memoir

The Death of Santini by Pat Conroy

Readers seem to love or hate Pat Conroy. I’m a definite lover of his writing. I first read him in the early 1980s as a high schooler in Cicero, IL after joining the Marines on the delayed entry program. The Great Santini and The Lords of Disciplineintroduced me to the military and the South, and they would later help me understand my own growing love/hate relationship with both.

Conroy is perhaps most widely known for The Prince of Tides, but when I hear the name Pat Conroy what flashes before my eyes are scenes from The Great Santini, an autobiographical novel about a young boy who survives an abusive, alcoholic father. When a friend of mine was in graduate school for social work, she borrowed the movie version of The Great Santini from me to show it as an example of a dysfunctional family system. It’s one of the few movie adaptations that I think are as good as the book.

Over the years I’d heard that Conroy’s abusive, ego-maniacal father had changed for the better as a result of reading his son’s portrayal of him in The Great Santini. I was pretty psyched when I heard he was writing a book about that transformation. The book tore the family apart, but the movie version actually helped bring the family back together.

One of the reasons Conroy wrote The Great Santini is that he thought he was telling “a story that had never been told in the history of American literature,” the story of the children of warriors. Isn’t that the truth? Can you think of a novel that deals with being the child of a warrior?

In The Death of Santini Conroy focuses not only on his father, but on his mother, some extended family, and his siblings, particularly his sister, Carol Ann, who is now a poet who living in New York City and from whom he’s estranged. He’s also estranged from one of his daughters, but doesn’t say what caused that split. There’s pain in the book, but there’s also understanding and humor. Forgiveness is a tricky, personal thing, however, and after reading everything Conroy has written I can see why some family members would want to keep their distance from the heart of this clan.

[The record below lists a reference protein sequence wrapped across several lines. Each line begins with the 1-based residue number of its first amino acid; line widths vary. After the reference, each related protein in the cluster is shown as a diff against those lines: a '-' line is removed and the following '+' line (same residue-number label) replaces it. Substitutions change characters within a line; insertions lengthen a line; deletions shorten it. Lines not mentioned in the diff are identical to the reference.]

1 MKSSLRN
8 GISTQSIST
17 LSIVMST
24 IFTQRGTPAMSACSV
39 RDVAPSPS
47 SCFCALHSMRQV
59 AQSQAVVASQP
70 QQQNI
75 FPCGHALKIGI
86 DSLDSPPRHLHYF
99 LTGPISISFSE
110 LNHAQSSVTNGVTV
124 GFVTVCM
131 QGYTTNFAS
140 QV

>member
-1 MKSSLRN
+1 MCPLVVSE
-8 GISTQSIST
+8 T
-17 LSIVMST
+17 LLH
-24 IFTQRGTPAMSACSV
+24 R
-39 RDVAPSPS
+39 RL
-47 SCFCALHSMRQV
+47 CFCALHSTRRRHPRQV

I like reading Conroy’s memoirs because I want to see how a writer lives his life, how he negotiates between HIS life, his family’s expectations and memory, and the reality of putting it down on paper. It was through writing The Great Santini that Conroy developed the credo of his writing life:

Every time I found myself censoring the writer in me, I would write it anyway. Finally, it became a credo for my entire writing life–if I feared putting something on paper, it was a voice screaming from the interior for me to start writing it down, to leave out nothing.

Conroy is unapologetic about writing autobiographically based fiction and thumbs his nose at those who put down such writing as being not very imaginative.

He also rips on Random House and one of its famous editors: during the writing of The Prince of Tides Conroy’s editor, Jonathan Galassi, took a job at Random House and wanted Conroy to follow him. Conroy did not have a good first impression and writes just enough about the encounter to tantalize, but offers no explicit details.

When I visited the new office of Jonathan at Random House, it soon became apparent that the editors and publishers at that august publishing house had no interest in my writing career and almost none in Jonathan’s either. We were insulted in ever office to which he took me. I never felt like more of a Southern hick, toothless and feckless with holes in my shoes, than I did for those two shameful hours wandering the halls of that gutless company. Jason Epstein has no idea how close I was to breaking his bigmouthed jaw when he mortified a crestfallen Jonathan in front of me and refused to raise his eyes to meet mine, nor his hand to shake mine in friendship. He was a braying, overbearing man, not a lonesome dove among his discourteous colleagues.

This was a rare stray away from focusing on his family. This memoir is full of raw and heartbreaking details of family life, from his mother’s dirt poor childhood in Depression era Alabama to his father’s Irish Catholic family on Chicago’s south side. There’s lots of mean and and lots of crazy, but, as Conroy asks, how far do youhave to scratch before you hit crazy in your family? Mom? Dad? Aunt? Grandpa? Sister?

The Death of Santini: The Story of a Father and His Son
Pat Conroy
Nan A. Talese/Doubleday, October 29, 2013
Hardcover, 352 pages
ISBN: 978-0-385-53090-3
Source: gift from family member. Thanks, Laura!

Here are Conroy’s books in chronological order:

  • The Boo 1970 (my review here)
  • The Water Is Wide 1972
  • The Great Santini 1976
  • The Lords of Discipline 1980
  • The Prince of Tides 1986
  • Beach Music 1995
  • The Pat Conroy Cookbook: Recipes of My Life 1999
  • My Losing Season 2002
  • South of Broad 2009
  • My Reading Life 2010 (my reviews here: book and audio)
  • The Death of Santini 2013
 What’s your favorite Pat Conroy book?

Categories: memoir, Pat Conroy

Leave a Reply

Fill in your details below or click an icon to log in:

WordPress.com Logo

You are commenting using your WordPress.com account. Log Out / Change )

Twitter picture

You are commenting using your Twitter account. Log Out / Change )

Facebook photo

You are commenting using your Facebook account. Log Out / Change )

Google+ photo

You are commenting using your Google+ account. Log Out / Change )

Connecting to %s